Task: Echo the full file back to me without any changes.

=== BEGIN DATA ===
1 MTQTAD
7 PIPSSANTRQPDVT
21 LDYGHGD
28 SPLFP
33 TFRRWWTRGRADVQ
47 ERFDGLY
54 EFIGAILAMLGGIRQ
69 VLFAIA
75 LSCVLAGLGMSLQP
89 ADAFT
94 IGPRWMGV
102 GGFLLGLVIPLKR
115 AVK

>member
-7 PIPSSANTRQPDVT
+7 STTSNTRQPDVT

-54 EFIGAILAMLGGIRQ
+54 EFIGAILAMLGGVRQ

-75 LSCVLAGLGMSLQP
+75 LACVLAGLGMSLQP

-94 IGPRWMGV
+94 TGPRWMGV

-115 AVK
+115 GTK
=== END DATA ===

1 MTQTAD
7 PIPSSANTRQPDVT
21 LDYGHGD
28 SPLFP
33 TFRRWWTRGRADVQ
47 ERFDGLY
54 EFIGAILAMLGGIRQ
69 VLFAIA
75 LSCVLAGLGMSLQP
89 ADAFT
94 IGPRWMGV
102 GGFLLGLVIPLKR
115 AVK

>member
-7 PIPSSANTRQPDVT
+7 STTSNTRQPDVT

-54 EFIGAILAMLGGIRQ
+54 EFIGAILAMLGGVRQ

-75 LSCVLAGLGMSLQP
+75 LACVLAGLGMSLQP

-94 IGPRWMGV
+94 TGPRWMGV

-115 AVK
+115 GTK